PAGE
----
And like 99% of the records played in these places some of the people will like it. Others wont.

On these grounds it deserves an airing if you think your set, and the evening warrants it.

Sometimes Djs can be criricised (I think) by being too hung up on playing the latest few 'big' tunes of the day. Result? The same handful of records are played at lots of venues, and very similar sets played by DJ X DJ Y and DJZ. etc etc.

So much so the 'progressive' venues at the time suffer from a Northern Soul Top 500 problem where the songs become over played, repeated many times in one evening and stale.

Chucking in JJ or April Stevens may not be as 'cutting Edge' as dropping a Margaret Little. But I'd wager it will make a healthy percentage of the room sit up and listen.

Mick Smith dropped - Aint no mountain high enough at the 100 one night. That Girl Lynne dropped - Stoned love. The reaction to both was like chucking a grenade into the seats, and blowing everyone onto the dance floor. Superb.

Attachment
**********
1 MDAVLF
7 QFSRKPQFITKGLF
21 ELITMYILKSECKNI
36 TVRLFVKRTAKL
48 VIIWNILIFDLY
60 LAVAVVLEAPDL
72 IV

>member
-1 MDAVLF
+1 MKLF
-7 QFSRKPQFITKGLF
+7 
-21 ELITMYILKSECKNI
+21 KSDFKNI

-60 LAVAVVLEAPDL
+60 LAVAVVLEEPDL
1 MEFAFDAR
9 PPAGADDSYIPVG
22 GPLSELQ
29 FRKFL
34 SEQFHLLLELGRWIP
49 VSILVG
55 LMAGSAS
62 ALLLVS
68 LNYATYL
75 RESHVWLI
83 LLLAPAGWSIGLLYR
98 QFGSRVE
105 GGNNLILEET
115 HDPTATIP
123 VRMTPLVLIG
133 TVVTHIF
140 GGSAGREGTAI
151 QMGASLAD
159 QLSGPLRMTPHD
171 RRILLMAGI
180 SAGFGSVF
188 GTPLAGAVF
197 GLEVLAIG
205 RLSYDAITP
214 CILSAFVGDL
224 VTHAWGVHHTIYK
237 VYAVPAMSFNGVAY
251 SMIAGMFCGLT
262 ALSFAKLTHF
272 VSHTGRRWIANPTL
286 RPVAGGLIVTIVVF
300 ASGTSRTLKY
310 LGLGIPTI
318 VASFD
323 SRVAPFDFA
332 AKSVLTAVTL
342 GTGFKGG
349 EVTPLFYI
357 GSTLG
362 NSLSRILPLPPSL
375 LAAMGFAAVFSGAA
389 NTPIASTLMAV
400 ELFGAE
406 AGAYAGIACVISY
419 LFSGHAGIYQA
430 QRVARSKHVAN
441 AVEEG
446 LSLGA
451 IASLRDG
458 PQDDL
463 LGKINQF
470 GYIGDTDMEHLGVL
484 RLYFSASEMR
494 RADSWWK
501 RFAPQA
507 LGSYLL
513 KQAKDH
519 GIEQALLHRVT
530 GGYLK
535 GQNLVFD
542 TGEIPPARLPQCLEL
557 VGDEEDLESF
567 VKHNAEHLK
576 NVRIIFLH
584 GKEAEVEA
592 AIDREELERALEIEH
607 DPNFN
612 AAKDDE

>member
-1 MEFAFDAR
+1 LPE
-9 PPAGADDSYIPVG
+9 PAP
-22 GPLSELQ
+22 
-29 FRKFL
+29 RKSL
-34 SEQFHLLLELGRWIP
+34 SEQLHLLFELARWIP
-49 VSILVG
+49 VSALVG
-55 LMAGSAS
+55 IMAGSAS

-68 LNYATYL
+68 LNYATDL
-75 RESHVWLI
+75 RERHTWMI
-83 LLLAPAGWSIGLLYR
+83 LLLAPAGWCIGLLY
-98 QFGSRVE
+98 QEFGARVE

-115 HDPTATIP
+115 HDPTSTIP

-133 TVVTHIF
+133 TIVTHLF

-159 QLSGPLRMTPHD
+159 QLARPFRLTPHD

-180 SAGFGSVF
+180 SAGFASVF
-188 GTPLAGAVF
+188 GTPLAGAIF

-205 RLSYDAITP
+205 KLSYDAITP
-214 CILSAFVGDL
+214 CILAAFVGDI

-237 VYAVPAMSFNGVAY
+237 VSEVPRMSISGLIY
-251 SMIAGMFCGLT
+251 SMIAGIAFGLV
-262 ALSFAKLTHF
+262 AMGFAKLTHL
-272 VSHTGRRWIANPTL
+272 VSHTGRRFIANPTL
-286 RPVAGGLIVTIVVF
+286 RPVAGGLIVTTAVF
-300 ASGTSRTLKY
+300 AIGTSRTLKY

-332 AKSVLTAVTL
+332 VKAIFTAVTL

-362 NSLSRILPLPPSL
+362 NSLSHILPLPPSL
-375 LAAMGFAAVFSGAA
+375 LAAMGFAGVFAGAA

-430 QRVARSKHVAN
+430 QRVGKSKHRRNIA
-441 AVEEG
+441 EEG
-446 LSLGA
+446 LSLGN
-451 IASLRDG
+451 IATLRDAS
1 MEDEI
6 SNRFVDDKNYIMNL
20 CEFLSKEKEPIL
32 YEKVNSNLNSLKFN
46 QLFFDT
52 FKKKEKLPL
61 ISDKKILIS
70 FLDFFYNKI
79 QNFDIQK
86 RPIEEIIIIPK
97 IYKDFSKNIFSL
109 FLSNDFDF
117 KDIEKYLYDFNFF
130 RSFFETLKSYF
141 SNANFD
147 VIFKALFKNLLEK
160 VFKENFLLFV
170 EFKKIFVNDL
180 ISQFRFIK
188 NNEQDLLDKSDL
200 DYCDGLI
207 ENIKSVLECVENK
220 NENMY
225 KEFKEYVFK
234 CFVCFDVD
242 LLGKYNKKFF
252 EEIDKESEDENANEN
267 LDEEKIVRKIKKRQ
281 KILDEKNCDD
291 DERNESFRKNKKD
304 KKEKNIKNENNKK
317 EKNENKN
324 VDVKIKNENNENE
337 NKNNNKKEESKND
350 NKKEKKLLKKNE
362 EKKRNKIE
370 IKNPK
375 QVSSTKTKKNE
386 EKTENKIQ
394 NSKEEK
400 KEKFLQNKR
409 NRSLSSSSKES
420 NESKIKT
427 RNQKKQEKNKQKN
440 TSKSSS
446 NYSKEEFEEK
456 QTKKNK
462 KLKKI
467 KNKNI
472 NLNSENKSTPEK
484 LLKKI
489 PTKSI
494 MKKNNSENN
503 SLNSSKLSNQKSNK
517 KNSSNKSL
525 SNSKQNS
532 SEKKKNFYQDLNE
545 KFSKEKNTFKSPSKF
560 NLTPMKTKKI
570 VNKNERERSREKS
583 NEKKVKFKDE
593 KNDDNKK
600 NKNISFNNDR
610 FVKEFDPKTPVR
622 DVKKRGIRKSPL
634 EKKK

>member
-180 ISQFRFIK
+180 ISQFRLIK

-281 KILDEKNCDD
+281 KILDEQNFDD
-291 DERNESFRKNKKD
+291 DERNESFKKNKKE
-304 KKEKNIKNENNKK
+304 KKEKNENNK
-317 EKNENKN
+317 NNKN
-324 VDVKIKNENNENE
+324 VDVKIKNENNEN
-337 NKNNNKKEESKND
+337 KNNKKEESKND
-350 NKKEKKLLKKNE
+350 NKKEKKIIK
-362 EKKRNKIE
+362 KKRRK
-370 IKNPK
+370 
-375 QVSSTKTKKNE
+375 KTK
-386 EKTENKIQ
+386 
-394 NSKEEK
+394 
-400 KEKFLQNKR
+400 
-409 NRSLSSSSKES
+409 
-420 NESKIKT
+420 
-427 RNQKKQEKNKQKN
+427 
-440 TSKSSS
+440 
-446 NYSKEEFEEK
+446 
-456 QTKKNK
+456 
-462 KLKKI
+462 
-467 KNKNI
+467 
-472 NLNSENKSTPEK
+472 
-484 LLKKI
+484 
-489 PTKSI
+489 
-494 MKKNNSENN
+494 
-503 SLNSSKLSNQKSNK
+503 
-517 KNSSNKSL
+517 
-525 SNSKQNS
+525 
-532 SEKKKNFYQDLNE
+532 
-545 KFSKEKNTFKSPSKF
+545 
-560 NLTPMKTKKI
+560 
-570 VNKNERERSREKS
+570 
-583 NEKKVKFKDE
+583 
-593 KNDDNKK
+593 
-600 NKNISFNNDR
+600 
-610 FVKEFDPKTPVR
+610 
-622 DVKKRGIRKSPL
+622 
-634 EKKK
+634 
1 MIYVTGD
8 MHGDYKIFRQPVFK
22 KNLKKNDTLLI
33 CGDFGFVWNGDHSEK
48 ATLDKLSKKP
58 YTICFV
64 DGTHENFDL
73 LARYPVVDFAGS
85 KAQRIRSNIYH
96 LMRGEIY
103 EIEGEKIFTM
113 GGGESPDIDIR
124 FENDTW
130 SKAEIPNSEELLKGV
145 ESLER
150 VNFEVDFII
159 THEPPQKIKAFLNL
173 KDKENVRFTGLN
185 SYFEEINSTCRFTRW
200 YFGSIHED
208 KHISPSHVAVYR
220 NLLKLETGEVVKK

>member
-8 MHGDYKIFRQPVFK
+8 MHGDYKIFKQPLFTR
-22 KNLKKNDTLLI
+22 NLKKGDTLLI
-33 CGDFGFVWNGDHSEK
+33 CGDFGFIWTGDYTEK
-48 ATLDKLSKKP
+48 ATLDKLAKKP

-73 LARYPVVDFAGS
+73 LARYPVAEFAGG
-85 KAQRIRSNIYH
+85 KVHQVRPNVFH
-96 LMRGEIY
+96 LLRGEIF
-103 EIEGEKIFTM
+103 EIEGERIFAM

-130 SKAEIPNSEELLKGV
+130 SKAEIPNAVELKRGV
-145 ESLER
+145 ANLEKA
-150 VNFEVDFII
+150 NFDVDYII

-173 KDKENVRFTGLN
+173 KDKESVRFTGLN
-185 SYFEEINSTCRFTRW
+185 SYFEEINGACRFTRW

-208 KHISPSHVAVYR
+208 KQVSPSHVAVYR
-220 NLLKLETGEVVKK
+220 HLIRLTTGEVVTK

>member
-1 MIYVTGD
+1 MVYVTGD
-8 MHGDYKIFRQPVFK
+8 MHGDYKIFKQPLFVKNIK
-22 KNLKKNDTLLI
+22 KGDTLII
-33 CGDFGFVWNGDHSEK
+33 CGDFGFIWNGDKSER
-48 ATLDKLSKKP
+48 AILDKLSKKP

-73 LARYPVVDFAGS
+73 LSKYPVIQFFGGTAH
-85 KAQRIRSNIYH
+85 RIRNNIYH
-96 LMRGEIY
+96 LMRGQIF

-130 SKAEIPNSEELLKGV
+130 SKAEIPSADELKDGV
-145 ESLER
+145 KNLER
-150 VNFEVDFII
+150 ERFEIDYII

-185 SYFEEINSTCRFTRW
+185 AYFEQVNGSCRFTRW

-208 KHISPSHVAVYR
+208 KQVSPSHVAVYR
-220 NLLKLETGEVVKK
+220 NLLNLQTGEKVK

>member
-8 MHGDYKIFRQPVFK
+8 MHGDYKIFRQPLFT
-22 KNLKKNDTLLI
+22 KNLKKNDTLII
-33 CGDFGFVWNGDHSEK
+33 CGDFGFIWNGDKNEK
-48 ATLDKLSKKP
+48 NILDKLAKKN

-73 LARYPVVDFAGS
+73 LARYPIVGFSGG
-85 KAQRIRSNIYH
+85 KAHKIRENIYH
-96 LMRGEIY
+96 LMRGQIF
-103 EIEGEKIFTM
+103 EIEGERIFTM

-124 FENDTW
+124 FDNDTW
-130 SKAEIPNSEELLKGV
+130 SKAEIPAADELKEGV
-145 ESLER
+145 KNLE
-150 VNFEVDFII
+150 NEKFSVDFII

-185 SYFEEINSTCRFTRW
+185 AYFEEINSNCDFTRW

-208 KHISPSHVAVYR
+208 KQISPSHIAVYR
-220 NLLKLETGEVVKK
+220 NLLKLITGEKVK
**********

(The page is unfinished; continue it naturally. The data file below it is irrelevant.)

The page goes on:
Edited by in town Mikey

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Guest

What exactly is so offensive with voicing the opinion that Biddu "may" have tailored some of his productions towards the dancefloor? Apparently, I have "attempted to "elevate (my) own status, by knocking a record 1000s have enjoyed, owned and danced to..."? Where did I write anything about only admiring "rarity" in a recording? The vast majority of my own all-time favourite recordings are not in any way "rare" or "exclusive" and are unlikely to ever find their way onto any auction site.

If you had simply bothered to read my earlier comments on the record John, you would have seen that far from "evicting it from my record collection" (the contents of which you know nothing) I have no real objection to the Jimmy James record at all. I bought it as a new release and still own it. I have not to my knowledge said anything detrimental in regard to Jimmy James as a singer, or indeed Biddu's production skills. I appreciate that you are personally fond of the record, and I would similarly leap to the defence of a record that I particularly admire, however I would hope to actually READ what was said before reacting in such a hysterical manner.